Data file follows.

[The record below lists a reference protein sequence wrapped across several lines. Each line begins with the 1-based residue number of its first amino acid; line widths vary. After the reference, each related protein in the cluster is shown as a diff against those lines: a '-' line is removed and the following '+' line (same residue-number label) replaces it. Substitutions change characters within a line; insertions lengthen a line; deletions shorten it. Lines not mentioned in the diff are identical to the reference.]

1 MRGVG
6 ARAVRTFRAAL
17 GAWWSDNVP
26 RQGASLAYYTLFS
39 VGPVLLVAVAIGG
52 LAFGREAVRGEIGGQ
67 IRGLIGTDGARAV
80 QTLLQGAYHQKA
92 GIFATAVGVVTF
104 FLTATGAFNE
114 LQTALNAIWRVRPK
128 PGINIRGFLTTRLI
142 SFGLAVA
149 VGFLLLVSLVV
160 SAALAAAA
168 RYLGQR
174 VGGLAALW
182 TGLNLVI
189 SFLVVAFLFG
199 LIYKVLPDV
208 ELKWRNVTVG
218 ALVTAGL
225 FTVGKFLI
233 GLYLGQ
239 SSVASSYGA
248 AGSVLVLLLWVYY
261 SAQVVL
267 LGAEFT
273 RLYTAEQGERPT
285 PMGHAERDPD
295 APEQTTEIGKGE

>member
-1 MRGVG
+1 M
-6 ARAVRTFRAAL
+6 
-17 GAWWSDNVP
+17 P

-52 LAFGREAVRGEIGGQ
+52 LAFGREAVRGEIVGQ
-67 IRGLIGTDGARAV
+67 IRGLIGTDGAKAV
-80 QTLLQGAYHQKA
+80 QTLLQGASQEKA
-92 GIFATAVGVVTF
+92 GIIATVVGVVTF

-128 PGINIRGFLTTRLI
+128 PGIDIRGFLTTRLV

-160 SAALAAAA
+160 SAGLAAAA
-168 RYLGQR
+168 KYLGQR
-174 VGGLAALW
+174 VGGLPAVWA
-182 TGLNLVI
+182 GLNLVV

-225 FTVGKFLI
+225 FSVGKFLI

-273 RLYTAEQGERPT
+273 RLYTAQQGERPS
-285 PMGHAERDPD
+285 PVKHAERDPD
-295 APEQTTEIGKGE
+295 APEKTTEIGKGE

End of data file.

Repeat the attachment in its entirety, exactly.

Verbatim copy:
[The record below lists a reference protein sequence wrapped across several lines. Each line begins with the 1-based residue number of its first amino acid; line widths vary. After the reference, each related protein in the cluster is shown as a diff against those lines: a '-' line is removed and the following '+' line (same residue-number label) replaces it. Substitutions change characters within a line; insertions lengthen a line; deletions shorten it. Lines not mentioned in the diff are identical to the reference.]

1 MRGVG
6 ARAVRTFRAAL
17 GAWWSDNVP
26 RQGASLAYYTLFS
39 VGPVLLVAVAIGG
52 LAFGREAVRGEIGGQ
67 IRGLIGTDGARAV
80 QTLLQGAYHQKA
92 GIFATAVGVVTF
104 FLTATGAFNE
114 LQTALNAIWRVRPK
128 PGINIRGFLTTRLI
142 SFGLAVA
149 VGFLLLVSLVV
160 SAALAAAA
168 RYLGQR
174 VGGLAALW
182 TGLNLVI
189 SFLVVAFLFG
199 LIYKVLPDV
208 ELKWRNVTVG
218 ALVTAGL
225 FTVGKFLI
233 GLYLGQ
239 SSVASSYGA
248 AGSVLVLLLWVYY
261 SAQVVL
267 LGAEFT
273 RLYTAEQGERPT
285 PMGHAERDPD
295 APEQTTEIGKGE

>member
-1 MRGVG
+1 M
-6 ARAVRTFRAAL
+6 
-17 GAWWSDNVP
+17 P

-52 LAFGREAVRGEIGGQ
+52 LAFGREAVRGEIVGQ
-67 IRGLIGTDGARAV
+67 IRGLIGTDGAKAV
-80 QTLLQGAYHQKA
+80 QTLLQGASQEKA
-92 GIFATAVGVVTF
+92 GIIATVVGVVTF

-128 PGINIRGFLTTRLI
+128 PGIDIRGFLTTRLV

-160 SAALAAAA
+160 SAGLAAAA
-168 RYLGQR
+168 KYLGQR
-174 VGGLAALW
+174 VGGLPAVWA
-182 TGLNLVI
+182 GLNLVV

-225 FTVGKFLI
+225 FSVGKFLI

-273 RLYTAEQGERPT
+273 RLYTAQQGERPS
-285 PMGHAERDPD
+285 PVKHAERDPD
-295 APEQTTEIGKGE
+295 APEKTTEIGKGE